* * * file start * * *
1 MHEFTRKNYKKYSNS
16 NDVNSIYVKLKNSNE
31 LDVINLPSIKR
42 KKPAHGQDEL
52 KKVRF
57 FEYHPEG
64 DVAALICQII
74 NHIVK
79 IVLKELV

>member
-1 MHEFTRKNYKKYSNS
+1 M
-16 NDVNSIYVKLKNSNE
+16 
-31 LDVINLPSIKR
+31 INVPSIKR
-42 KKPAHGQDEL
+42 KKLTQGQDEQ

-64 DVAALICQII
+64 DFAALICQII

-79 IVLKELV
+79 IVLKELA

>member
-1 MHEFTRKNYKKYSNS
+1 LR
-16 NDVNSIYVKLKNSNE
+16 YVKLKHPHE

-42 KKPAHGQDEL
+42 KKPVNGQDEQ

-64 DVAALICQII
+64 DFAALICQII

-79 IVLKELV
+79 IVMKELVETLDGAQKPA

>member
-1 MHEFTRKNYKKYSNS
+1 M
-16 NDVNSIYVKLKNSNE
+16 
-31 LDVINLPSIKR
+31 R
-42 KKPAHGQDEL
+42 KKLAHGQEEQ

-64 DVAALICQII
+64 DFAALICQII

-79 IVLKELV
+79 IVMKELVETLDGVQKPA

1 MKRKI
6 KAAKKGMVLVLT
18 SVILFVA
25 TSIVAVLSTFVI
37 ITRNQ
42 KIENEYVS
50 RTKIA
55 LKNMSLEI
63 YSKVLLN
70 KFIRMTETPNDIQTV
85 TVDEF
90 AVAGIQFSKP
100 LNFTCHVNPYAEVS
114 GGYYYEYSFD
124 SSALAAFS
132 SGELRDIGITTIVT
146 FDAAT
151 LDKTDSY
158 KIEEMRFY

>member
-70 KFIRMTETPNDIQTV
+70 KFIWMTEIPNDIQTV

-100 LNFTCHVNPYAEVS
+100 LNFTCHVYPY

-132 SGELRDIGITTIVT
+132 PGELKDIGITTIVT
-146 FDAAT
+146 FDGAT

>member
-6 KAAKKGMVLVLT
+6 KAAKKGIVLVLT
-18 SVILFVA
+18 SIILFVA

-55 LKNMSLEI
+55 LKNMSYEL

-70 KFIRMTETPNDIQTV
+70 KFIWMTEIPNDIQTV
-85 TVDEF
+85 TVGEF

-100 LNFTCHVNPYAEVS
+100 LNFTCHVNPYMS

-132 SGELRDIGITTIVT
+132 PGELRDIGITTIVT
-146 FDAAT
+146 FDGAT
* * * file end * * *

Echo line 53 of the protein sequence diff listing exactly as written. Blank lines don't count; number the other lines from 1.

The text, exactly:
50 RTKIA